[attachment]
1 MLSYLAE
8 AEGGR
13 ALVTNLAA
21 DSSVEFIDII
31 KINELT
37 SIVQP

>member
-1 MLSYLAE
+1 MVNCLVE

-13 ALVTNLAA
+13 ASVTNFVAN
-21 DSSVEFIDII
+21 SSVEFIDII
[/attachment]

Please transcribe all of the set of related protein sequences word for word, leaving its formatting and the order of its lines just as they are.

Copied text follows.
1 MLSYLAE
8 AEGGR
13 ALVTNLAA
21 DSSVEFIDII
31 KINELT
37 SIVQP

>member
-1 MLSYLAE
+1 MVNCLVE

-13 ALVTNLAA
+13 ASVTNFVAN
-21 DSSVEFIDII
+21 SSVEFIDII